Configuring a cloud-based secure multi-domain web and e-mail server


Install and Configure fail2ban

fail2ban is a software package that utilizes regular expressions, analyzing service log files and dynamically altering the firewall. We’ll install the necessary software and implement a jail for the sshd service, e-mailing a user each time an IP is banned.

If you opted to change your SSH default port previously, you won’t see much action by this jail implementation. As such, I’m going to temporarily alter my SSH configuration and run the SSH service on port 22 (the default). The reason I’m doing this is to illustrate how much your server will be under attack. Once you’ve gotten tired of seeing the e-mail messages created by blocked IP addresses, you’ll most likely consider changing the SSH service port from the default port 22 to a non-standard port.

    Reverting to standard SSH port

  1. Place SSH service back to port 22:
    [newuser@mail ~]$ sudo nano /etc/ssh/sshd_config

    Insert a comment (“#”) in front of the alternate “Port portnumber” line, and remove the comment (“#”) from the “Port 22” line. Save your changes and exit nano.

  2. Add port 22 rule to firewall:
    [newuser@mail ~]$ sudo firewall-cmd --add-service=ssh

    The previous step opens port 22 for the currently loaded ruleset. The next step adds port 22 to the ruleset that will get loaded upon a reboot (or restart or reload).

    [newuser@mail ~]$ sudo firewall-cmd --permanent --add-service=ssh
  3. Restart the SSH service
    [newuser@mail ~]$ sudo systemctl restart sshd
  4. Now that we’ve reverted our SSH service back to port 22, attempt to connect via SSH on port 22 – just to be safe before we log out of our alternate port SSH session.

    Once we’re back into an SSH shell on the standard port, let’s start by installing the fail2ban packages:

    [newuser@mail ~]$ sudo yum install fail2ban

    Once installed, we’ll need to start by creating a copy of the configuration file. We’ll edit this copy, ensuring any changes we make aren’t overwritten by a package update.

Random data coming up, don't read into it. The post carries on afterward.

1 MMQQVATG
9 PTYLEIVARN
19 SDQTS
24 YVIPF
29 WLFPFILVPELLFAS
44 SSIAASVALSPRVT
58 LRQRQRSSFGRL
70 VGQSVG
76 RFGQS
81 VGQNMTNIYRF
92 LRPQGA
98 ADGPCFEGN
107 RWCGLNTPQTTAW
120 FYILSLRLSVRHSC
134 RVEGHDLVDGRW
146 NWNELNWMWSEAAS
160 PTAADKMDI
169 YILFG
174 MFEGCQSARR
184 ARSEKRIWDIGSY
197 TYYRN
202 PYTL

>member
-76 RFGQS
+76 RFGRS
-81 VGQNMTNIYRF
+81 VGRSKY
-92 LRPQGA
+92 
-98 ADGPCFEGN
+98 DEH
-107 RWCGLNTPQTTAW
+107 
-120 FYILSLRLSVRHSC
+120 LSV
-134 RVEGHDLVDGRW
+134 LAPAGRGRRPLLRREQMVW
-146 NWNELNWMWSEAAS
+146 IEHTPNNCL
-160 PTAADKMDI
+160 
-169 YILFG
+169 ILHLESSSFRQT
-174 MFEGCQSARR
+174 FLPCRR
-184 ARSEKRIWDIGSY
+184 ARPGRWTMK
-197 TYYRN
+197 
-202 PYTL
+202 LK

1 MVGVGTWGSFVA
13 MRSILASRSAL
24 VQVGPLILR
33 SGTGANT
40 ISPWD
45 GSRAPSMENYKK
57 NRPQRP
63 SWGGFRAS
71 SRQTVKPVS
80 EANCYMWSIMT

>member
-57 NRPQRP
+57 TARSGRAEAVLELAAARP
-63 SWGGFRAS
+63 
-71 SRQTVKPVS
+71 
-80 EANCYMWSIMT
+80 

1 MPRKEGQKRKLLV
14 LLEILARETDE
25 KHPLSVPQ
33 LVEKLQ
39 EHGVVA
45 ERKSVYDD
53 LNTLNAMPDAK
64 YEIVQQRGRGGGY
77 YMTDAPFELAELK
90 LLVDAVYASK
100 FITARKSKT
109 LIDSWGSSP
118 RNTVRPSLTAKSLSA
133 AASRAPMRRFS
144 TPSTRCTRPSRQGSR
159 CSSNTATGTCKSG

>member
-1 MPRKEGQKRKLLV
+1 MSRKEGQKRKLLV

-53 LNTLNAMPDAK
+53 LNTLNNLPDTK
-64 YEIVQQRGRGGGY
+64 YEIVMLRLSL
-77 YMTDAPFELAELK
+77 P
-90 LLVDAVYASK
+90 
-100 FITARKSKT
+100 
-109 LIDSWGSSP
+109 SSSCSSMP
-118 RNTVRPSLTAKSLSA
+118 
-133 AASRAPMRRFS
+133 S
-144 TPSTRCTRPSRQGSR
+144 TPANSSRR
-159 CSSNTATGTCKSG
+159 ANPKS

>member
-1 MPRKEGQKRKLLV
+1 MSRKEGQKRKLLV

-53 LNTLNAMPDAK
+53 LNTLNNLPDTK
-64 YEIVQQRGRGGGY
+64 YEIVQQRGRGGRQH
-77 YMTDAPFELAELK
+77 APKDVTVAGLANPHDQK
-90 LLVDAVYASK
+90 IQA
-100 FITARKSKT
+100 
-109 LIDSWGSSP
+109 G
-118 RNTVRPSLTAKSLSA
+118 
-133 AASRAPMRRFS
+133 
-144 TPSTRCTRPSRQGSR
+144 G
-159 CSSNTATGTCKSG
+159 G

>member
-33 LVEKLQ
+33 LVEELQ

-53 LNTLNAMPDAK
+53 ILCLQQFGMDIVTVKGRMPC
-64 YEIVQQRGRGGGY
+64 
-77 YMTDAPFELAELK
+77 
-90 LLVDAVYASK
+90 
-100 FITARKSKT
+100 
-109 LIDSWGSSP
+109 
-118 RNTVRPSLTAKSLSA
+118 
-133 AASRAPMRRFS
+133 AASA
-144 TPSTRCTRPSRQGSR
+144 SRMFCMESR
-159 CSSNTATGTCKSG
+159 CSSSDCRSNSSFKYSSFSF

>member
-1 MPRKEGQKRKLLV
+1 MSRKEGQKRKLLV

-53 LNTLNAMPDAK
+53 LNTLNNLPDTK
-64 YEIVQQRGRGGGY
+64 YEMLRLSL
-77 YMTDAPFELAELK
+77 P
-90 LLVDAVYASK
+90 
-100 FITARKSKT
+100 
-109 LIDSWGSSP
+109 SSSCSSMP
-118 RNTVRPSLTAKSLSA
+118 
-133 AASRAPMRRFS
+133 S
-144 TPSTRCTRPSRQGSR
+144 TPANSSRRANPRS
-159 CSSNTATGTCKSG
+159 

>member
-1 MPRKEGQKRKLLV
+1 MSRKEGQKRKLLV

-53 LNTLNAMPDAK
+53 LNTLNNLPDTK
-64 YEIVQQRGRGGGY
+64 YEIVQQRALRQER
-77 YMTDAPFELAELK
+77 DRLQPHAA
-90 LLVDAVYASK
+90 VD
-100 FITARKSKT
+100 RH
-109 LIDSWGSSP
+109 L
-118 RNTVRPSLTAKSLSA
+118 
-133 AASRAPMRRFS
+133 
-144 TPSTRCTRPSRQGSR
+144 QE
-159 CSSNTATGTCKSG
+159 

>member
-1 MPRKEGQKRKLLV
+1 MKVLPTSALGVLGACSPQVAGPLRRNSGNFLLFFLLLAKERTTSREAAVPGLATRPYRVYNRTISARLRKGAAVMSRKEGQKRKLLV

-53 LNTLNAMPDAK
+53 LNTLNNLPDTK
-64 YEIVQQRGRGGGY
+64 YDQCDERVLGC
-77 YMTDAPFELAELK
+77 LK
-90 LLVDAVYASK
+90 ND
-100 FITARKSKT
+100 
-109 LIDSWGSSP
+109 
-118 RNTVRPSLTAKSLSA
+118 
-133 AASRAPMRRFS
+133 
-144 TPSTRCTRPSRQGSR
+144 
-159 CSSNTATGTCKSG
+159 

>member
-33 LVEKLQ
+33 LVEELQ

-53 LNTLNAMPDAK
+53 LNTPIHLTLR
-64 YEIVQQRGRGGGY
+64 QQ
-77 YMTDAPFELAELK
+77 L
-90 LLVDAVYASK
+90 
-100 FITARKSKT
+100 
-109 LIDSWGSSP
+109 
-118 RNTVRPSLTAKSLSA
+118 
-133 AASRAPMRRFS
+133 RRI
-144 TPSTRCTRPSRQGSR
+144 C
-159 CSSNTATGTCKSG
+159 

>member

[newuser@mail ~]$ sudo cp /etc/fail2ban/jail.conf /etc/fail2ban/jail.local
    [newuser@mail ~]$ sudo nano /etc/fail2ban/jail.local

    In this file, we’ll specify a number of values – including how many failed attempts within what time frame will result in a ban of how long for which service… I got really fed up with the number of brute-force hack attempts against the SSH service that I changed the initial 10 minute ban period to 1 year. Five failed SSH log-in attempts within a ten-minute period will result in your IP being banned for a year.

    Locate the line that begins “bantime = 600” and change the 600 (ban duration in seconds) to whatever value you like. I chose 31,536,000 (60 seconds x 60 minutes x 24 hours x 365 days = 31,536,000 seconds/year).

    Locate the line that begins “findtime = 600” and change the 600 (duration during which exceeding maxretry yields a ban) to whatever value you like. I left the default “600” value.

    Locate the line that begins “maxretry = 5” and change the 5 (number of failed attempts within findtime to trigger a ban) to whatever value you like. I left the default “5” value.

    Next, locate the JAILS section by searching for the text “[sshd]”. I opted to create my own jail, adding it just beneath the disabled entry for [ssh]:

    port    = ssh
    logpath = %(sshd_log)s
    enabled         = true
    filter          = sshd
    action          = firewallcmd-new[name=SSH, port=ssh, protocol=tcp]
    logpath         = /var/log/secure
    maxretry        = 5

    I started by defining my jail name as “ssh-firewallcmd”. I wanted to name it something that was indicative not only of the service it was protecting, but the action it was taking as well. I specified that the jail was active (“enabled = true”) and that it should use the regular expressions defined for the SSH service (“filter = sshd”) when analyzing the sshd log (“logpath = /var/log/secure”). Since I don’t specify findtime or bantime values explicitly in this jail, the default values previously assigned will be used.

    Therefore, in this example, fail2ban is told to scan /var/log/secure for text matching regular expressions defined in the sshd filter (see /etc/fail2ban/filter.d/sshd.conf). If (maxretry) 5 matches are found within (global definition findtime) 10 minutes, then the actions defined in the “action =” lines above will be executed.

    In this example we’re executing two actions:

    1. Issue a temporary (bantime) block on the firewall for the offending IP
    2. Perform a whois lookup on the offending IP and send an informative e-mail from and to specified e-mail addresses

    Exit nano, saving your changes. Finally, restart the fail2ban service:

    [newuser@mail ~]$ sudo systemctl restart fail2ban

    At this point we’ve installed fail2ban and configured a jail for SSH. Now anytime a user breaches the maxretry value in failed SSH log-in attempts, their IP address will be blocked from accessing port 22 for a year (or until the firewall rules are reloaded, as the ban is not made permanently.) The offending IP will not even be presented a log-in prompt on port 22 until the firewall rule expires or the firewall rules are reloaded.

    On to the conclusion!

2 thoughts on “Configuring a cloud-based secure multi-domain web and e-mail server

    • Awesome! To be perfectly honest, i went with postfix because it’s been the default I’ve seen installed with Virtualmin. Why did you choose to go with exim?

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